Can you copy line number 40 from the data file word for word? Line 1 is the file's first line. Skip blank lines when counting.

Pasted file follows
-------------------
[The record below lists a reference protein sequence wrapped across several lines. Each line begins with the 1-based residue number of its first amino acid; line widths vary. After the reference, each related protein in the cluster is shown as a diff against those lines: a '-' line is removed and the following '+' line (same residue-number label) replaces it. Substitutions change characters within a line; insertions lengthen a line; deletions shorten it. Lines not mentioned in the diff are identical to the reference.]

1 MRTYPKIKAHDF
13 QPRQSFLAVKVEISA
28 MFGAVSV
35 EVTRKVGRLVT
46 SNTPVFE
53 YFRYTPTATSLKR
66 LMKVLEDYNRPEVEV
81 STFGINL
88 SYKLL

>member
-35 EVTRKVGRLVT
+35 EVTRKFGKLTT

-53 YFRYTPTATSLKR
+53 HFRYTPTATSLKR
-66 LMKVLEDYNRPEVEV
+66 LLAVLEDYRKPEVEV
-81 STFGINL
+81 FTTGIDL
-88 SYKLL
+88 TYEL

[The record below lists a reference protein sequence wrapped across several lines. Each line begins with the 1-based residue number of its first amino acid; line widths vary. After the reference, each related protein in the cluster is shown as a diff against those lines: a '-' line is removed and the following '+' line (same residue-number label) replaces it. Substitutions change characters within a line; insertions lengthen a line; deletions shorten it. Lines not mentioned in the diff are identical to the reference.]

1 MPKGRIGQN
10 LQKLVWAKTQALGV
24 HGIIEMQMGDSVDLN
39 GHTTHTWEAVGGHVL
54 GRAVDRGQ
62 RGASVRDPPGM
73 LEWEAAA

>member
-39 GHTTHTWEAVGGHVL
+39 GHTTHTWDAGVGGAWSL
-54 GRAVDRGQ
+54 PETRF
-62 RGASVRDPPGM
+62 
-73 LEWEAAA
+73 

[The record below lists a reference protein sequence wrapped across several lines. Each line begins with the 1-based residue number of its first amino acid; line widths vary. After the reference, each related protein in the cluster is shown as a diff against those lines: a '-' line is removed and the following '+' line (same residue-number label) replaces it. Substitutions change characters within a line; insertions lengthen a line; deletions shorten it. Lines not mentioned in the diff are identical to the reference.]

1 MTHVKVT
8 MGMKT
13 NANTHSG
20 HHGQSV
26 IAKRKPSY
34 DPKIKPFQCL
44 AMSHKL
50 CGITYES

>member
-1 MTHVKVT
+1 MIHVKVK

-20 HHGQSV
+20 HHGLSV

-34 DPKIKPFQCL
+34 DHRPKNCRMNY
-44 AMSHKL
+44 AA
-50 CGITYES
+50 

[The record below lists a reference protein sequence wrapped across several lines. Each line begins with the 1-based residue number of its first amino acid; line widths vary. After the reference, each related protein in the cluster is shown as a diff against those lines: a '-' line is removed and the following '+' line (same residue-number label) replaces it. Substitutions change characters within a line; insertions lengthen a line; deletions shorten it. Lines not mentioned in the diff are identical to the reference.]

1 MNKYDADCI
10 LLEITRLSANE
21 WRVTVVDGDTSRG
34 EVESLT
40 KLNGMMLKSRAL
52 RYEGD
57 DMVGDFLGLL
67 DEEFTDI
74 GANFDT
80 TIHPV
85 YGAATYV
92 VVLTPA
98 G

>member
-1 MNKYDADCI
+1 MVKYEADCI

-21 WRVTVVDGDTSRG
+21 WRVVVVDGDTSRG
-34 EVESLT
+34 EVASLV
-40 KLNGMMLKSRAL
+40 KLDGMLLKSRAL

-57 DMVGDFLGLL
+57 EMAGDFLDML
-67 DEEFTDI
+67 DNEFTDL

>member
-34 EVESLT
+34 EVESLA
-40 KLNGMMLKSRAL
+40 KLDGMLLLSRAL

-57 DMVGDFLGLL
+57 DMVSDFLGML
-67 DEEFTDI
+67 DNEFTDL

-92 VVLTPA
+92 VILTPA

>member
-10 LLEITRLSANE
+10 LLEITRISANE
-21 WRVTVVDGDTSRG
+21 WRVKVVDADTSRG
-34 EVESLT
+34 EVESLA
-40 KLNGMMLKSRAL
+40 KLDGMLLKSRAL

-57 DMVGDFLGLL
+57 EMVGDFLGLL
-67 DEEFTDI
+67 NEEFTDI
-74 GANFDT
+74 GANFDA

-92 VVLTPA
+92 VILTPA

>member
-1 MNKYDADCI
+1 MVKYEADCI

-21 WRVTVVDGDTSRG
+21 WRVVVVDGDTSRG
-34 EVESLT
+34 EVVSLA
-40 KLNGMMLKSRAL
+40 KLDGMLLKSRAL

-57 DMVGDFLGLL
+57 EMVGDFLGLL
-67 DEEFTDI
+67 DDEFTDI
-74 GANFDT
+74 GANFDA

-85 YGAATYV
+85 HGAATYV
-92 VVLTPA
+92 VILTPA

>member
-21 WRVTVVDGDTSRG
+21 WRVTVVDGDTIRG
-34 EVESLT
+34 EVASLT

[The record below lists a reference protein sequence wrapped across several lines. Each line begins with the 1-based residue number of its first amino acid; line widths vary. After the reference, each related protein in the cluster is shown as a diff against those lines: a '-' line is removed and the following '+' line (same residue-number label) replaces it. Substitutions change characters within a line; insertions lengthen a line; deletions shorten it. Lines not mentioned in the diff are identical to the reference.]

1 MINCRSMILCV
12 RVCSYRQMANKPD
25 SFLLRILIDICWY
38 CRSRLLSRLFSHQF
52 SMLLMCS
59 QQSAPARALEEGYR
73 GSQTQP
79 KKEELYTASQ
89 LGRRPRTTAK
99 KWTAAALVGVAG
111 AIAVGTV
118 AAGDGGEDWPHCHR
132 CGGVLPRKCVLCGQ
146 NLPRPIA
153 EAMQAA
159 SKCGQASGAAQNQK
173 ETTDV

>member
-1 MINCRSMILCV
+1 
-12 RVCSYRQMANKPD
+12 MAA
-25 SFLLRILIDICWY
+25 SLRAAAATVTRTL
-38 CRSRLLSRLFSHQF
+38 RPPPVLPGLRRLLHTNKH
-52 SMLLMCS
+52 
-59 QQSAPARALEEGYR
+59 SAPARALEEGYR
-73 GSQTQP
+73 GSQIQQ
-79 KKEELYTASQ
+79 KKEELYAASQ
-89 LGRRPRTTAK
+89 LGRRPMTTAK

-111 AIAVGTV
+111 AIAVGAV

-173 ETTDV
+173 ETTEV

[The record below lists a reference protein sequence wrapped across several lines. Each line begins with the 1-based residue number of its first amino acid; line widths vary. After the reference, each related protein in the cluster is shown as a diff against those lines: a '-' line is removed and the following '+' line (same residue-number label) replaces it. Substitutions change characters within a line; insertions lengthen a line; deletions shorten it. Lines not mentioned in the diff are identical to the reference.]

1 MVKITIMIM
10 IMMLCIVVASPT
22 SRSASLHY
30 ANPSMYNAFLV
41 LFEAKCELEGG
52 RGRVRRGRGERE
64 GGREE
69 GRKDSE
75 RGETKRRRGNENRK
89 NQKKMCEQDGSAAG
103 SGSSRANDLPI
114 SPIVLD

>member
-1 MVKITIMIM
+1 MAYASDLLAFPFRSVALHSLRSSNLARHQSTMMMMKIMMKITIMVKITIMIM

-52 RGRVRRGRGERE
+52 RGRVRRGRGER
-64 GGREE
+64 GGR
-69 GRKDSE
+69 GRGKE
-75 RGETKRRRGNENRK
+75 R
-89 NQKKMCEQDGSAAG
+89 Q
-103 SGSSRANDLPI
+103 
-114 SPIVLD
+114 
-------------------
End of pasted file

1 MTHVKVT